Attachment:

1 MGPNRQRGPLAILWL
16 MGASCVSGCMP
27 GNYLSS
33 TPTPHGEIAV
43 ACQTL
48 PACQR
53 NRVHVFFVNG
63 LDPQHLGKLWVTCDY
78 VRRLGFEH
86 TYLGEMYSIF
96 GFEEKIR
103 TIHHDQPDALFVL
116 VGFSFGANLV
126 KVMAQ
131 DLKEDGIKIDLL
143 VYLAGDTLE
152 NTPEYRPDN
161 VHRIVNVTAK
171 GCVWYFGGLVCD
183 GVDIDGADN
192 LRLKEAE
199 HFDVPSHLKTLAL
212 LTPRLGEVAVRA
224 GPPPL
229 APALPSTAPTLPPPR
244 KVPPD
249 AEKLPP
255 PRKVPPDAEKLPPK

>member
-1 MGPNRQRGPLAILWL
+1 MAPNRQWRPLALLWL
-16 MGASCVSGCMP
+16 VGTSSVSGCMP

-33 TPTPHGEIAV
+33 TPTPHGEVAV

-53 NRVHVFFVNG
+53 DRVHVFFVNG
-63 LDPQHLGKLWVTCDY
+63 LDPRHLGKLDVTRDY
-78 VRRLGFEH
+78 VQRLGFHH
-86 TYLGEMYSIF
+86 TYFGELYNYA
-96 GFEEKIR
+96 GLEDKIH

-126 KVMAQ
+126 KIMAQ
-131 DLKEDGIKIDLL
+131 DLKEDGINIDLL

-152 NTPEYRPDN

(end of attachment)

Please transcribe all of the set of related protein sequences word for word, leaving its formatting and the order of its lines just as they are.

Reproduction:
1 MGPNRQRGPLAILWL
16 MGASCVSGCMP
27 GNYLSS
33 TPTPHGEIAV
43 ACQTL
48 PACQR
53 NRVHVFFVNG
63 LDPQHLGKLWVTCDY
78 VRRLGFEH
86 TYLGEMYSIF
96 GFEEKIR
103 TIHHDQPDALFVL
116 VGFSFGANLV
126 KVMAQ
131 DLKEDGIKIDLL
143 VYLAGDTLE
152 NTPEYRPDN
161 VHRIVNVTAK
171 GCVWYFGGLVCD
183 GVDIDGADN
192 LRLKEAE
199 HFDVPSHLKTLAL
212 LTPRLGEVAVRA
224 GPPPL
229 APALPSTAPTLPPPR
244 KVPPD
249 AEKLPP
255 PRKVPPDAEKLPPK

>member
-1 MGPNRQRGPLAILWL
+1 MAPNRQWRPLALLWL
-16 MGASCVSGCMP
+16 VGTSSVSGCMP

-33 TPTPHGEIAV
+33 TPTPHGEVAV

-53 NRVHVFFVNG
+53 DRVHVFFVNG
-63 LDPQHLGKLWVTCDY
+63 LDPRHLGKLDVTRDY
-78 VRRLGFEH
+78 VQRLGFHH
-86 TYLGEMYSIF
+86 TYFGELYNYA
-96 GFEEKIR
+96 GLEDKIH

-126 KVMAQ
+126 KIMAQ
-131 DLKEDGIKIDLL
+131 DLKEDGINIDLL

-152 NTPEYRPDN